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New Surveys Confirm the President’s Tax Hikes Will Hurt Main Street Job Creators and Workers

December 12, 2012

As the President continues to call for well over $1 trillion in new taxes, including higher tax rates for small businesses, Main Street job creators have been speaking out about what those new taxes will mean for them and the men and women they work with each day.  The news is not good.  Three newly released surveys confirm the threat of higher tax rates is already hurting Main Street.

The monthly Small Business Economic Trends Report from the National Federation of Independent Business (NFIB) released yesterday reveals that small business confidence is at a near record low level.  According to the survey, the net percent of small business owners that expect the economy to improve and business conditions to be better in the next six months fell 37 points from last month to a net negative 35 percent.  As the chart below shows, this is the largest net percent change in at least 14 years and even worse than during the depths of the most recent recession.

That data is echoed by survey data released last week by the Associated General Contractors of America (AGC).  Nearly 70 percent of firms participating in that survey reported that they pay taxes at the individual tax rates, which are set to rise at the end of the year.  Most of these firms are small – over half report employing fifty or fewer people – and have little capacity to absorb additional costs.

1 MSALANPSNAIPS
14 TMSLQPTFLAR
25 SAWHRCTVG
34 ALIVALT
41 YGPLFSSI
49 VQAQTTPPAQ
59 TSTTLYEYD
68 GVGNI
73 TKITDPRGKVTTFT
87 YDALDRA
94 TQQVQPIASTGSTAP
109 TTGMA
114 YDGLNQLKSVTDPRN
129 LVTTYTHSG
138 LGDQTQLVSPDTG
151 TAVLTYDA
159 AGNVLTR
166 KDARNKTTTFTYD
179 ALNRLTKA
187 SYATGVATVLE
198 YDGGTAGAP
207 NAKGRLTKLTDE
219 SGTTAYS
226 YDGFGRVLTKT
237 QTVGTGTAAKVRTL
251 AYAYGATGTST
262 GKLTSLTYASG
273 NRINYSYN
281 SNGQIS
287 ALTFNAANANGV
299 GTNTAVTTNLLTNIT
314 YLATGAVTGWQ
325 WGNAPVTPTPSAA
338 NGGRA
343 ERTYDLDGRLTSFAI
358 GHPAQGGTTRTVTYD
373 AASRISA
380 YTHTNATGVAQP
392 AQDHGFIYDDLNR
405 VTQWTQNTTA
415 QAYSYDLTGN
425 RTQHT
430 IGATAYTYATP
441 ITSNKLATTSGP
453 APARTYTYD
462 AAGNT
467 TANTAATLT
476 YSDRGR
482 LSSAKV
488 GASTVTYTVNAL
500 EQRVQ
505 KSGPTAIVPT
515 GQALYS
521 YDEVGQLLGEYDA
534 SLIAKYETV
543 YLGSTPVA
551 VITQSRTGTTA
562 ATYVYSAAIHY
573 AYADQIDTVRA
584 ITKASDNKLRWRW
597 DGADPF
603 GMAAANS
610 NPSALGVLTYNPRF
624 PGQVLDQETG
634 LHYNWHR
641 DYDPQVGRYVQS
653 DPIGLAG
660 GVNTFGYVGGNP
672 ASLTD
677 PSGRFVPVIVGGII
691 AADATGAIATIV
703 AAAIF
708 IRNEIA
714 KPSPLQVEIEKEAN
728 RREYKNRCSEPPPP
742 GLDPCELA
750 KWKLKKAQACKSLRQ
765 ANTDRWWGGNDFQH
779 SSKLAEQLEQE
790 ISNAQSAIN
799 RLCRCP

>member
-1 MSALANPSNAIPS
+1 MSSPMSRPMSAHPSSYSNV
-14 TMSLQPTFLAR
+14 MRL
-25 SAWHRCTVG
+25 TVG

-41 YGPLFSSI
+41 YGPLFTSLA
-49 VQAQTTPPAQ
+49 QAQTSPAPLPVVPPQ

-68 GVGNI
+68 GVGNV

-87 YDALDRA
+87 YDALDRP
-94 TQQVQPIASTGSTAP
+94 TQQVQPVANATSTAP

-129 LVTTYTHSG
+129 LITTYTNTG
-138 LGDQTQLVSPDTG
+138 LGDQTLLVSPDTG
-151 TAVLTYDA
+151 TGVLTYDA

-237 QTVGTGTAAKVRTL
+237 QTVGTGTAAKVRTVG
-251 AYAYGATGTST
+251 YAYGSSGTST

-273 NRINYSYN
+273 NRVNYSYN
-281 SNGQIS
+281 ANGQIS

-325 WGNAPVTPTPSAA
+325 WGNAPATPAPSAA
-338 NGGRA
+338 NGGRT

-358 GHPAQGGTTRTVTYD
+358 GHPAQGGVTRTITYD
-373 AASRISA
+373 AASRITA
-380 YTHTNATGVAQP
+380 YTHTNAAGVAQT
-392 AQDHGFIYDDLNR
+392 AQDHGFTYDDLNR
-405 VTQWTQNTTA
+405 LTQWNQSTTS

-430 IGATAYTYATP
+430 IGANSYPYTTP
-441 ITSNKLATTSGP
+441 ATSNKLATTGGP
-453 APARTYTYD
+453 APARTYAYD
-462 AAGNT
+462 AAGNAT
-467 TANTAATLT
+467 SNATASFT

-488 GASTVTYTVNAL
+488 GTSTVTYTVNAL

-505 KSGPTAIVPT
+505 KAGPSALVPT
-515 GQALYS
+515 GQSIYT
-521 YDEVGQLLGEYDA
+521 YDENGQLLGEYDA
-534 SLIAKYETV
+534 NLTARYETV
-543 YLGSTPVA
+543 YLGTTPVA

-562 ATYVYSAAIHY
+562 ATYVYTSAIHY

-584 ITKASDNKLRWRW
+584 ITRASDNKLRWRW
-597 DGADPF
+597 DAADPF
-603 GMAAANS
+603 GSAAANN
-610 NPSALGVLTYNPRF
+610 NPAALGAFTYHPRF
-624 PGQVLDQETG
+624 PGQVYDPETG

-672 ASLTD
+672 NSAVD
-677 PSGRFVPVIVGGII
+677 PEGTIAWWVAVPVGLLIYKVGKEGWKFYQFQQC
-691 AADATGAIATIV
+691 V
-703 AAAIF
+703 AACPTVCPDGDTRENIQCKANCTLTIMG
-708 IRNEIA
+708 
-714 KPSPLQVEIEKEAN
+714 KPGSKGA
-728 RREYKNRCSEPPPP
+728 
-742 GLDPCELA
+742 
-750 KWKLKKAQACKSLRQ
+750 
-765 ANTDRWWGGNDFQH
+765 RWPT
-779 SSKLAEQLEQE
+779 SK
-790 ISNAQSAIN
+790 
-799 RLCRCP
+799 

Fifty-four percent of firms report the threat of tax hikes has already forced them to adjust their business plans.  Of those firms:

  • 67 percent report postponing hiring
  • 65 percent report delaying or cancelling capital expenditures
  • 32 percent report having already made layoffs

In the event that taxes rise, even more of the companies represented by the construction industry’s trade group will make changes to adapt to those increases.  Nearly two-thirds of such firms that haven’t already acted report they will change their business plans next year.  Of those:

  • 62 percent will postpone or cancel capital expenditures
  • 59 percent will delay hiring
  • 31 percent will reduce the size of their workforce

The International Franchise Association’s annual Franchise Business Leader Survey echoes those concerns.  Franchisees and franchisors alike believe that increasing current tax rates will have a negative impact on hiring and growth plans moving forward:

  • 79 percent of franchisees report that an increase in tax rates will impact their ability to grow and expand their business
  • 73 percent of franchisors report that an increase in tax rates will impact their ability to grow and expand their business

The message from Main Street, and nearly every credible study, is clear: higher tax rates mean fewer jobs.  Rather than raise taxes on the backs of America’s entrepreneurs, now is the time for President Obama to come to the table with a serious and balanced plan that reduces spending and helps strengthen America’s fragile economy.